02 September 2019 by FIA Team, FIA Team

The late 1960s television series The Prisoner features a British intelligence agent played by Patrick McGoohan who is imprisoned in a mysterious coastal village. The imprisoned ‘Number Six’ asks his interrogator ‘Number Two’ what he wants, to be told simply ‘information…information…information’. Number Six responds ‘you won’t get it’ to which Number Two replies ‘by hook or by crook, we will’.

The highly inventive series may be seen as a battle between individualism as represented by the beleaguered Number Six and the collectivism of Number Two and others in the village as well as depicting a search for the truth. And it had a huge white balloon in it that acted as a security guard that would flatten anyone trying to escape.

Trade associations act very much on the principle of collectivism which emphasises cohesion among otherwise individual units and prioritises the group over the self, with common values and goals uppermost in the aims of the collective. This applies to the FIA as it surely does to other organisations such as the Association for the Preservation of the Coelacanth, the Belgian Boomerang Association, the Association for Dressings and Sauces and the UK Roundabout Appreciation Society [all of these really exist]. And we engage in the perpetual search for information that informs our membership and assists in their journey through the smouldering labyrinth of fire protection.

Peter Cook’s comedic character E L Wisty once opined ‘you’ve got four miles of tubing in your stomach’ which is something of an exaggeration as the alimentary canal is actually about 25 feet long or as we say these days, 8 metres. Wisty also noted rather more accurately that ‘if a giraffe could leap pound for pound as high as a grasshopper, they’d avoid a lot of trouble’.

In order to make rational decisions, it’s necessary to analyse facts using critical thinking which then enables us to make judgements whether in relation to business strategy or deciding which sandwich to have from the van when it turns up in the morning. Each stage of the process requires careful evaluation. Do you have the facts at your disposal and if not, where do you get them and when you do have them, are they unbiased and reliable or are they perhaps Trumpian ‘alternative facts’ or even a complete lie sitting as a putrefying nugget in the rocky landscape of the post-truth era?

Only through establishing the facts can we proceed to a reasonable analysis rather than wading through the mire of our own preconceptions. We often base judgements on our personal experience or that information which is selectively offered to us through media sources. Anxious people are actually more likely to be attacked by dogs but leaving that aside, an average of eighteen people in the UK require treatment for dog bites every day and most would say that that would be a higher incidence than say those injured by television sets. In fact, tv-related injuries are much higher [around 25 a day when figures were last recorded over a decade ago] and this gap between perception and reality is caused largely because dog bites are seen as newsworthy while having a tv fall off the wall and land on your foot isn’t. We then have the ‘availability cascade’ whereby fragments of evidence become self-reinforced and contribute to an exponentially-rising collective belief in something that really is not true. This ‘madness of crowds’ was explored by Charles Mackay in his book of 1841 and the concept remains a key component particularly of populist politics in modern times.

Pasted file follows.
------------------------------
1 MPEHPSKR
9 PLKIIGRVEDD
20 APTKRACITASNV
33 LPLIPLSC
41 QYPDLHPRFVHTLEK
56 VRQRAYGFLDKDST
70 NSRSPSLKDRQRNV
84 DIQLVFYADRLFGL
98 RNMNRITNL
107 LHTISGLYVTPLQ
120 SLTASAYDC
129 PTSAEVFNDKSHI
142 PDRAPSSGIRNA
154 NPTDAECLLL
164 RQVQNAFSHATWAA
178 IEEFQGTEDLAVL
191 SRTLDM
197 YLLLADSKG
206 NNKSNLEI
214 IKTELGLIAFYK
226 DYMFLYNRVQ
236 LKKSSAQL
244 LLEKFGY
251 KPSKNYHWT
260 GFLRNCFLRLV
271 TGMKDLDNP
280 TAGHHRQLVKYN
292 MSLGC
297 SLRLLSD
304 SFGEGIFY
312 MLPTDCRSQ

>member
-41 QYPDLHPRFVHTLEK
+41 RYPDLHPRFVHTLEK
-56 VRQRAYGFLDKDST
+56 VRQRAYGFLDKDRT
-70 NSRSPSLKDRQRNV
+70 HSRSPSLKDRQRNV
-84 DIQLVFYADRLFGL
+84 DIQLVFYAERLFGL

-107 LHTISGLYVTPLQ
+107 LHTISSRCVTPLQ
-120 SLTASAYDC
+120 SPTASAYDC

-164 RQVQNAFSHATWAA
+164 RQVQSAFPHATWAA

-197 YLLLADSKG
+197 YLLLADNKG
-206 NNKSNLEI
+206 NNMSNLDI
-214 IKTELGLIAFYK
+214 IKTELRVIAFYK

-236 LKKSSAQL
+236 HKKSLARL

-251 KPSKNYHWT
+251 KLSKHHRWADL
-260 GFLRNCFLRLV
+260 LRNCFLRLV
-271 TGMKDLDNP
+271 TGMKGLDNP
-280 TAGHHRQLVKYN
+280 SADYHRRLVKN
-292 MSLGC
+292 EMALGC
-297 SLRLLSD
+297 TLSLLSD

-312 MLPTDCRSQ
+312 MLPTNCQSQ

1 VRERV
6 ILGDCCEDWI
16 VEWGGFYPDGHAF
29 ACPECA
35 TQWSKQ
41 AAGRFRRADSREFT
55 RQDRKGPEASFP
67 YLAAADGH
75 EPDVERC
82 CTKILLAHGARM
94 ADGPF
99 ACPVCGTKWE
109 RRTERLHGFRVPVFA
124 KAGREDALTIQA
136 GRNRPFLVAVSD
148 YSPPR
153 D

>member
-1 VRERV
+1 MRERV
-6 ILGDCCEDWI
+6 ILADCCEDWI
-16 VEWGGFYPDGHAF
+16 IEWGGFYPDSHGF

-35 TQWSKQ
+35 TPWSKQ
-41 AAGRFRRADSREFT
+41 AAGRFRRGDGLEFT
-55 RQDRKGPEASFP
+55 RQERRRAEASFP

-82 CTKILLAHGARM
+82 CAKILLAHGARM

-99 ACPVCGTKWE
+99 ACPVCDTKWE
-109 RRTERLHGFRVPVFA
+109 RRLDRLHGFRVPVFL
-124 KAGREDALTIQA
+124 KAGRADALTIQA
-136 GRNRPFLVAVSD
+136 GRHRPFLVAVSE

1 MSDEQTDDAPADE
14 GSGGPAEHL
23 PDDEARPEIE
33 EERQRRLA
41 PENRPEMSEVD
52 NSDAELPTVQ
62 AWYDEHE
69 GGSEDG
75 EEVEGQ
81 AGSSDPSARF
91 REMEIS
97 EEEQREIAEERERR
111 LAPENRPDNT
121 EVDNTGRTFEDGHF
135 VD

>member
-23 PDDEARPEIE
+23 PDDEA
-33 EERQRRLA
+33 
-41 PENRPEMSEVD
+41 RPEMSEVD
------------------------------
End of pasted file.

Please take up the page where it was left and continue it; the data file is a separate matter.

We constantly attempt to determine facts and make value judgements. This week, I’ve been examining the results of the Export Council’s recent workshop on market intelligence in which those present were invited to share experiences in six key target markets, namely Australia, Egypt, Ghana, India, Indonesia and Nigeria. The sharing of non-commercially sensitive information on these countries and covering aspects such as economic conditions, ease of doing business and travel as well as fire-specific regulatory and legislative issues can help our members to formulate their plans to develop their export businesses.

Taking just one example, we learn that Nigeria holds significant potential as a market in which there are over 200 million people, the economy is growing [over 2% GDP growth this year] and BS EN Standards are dominant although there are issues surrounding corruption, personal safety and brand loyalty. What wasn’t picked up on at the time was the Nigerians’ love of board games and the fact that they have more Top 100 Scrabble players than any other nation in the world.  

I’ve also this week been looking at the DIT Report and Accounts for 2018-19 and examining the figures therein. This reveals that net operating expenditure increased by 9% relative to the previous year. This seems encouraging given our probable exit from the EU later this year until you look further into the detail. Staff costs have risen by 20%, not in itself a bad thing, but expenditure on front-line offerings such as trade and investment activity, promotional activities, events and grants have fallen collectively by 27%. So much for the much-vaunted post-Brexit push!

And so we end with another quote from E L Wisty. ‘I've always wanted to be an expert on tadpoles…it’s a wonderful life if you become an experty tadpoleous, as they are known in the trade.’ Well as we’ve seen, you can become knowledgeable about pretty much anything if you seek out the facts. As John Lennon said in ‘Gimme Some Truth’, ‘I've had enough of watching scenes of schizophrenic, ego- centric, paranoiac, prima-donnas’ whatever that means. The Moody Blues put it rather more philosophically on ‘Late Lament’ when they ask ‘but we decide which is right and which is an illusion.’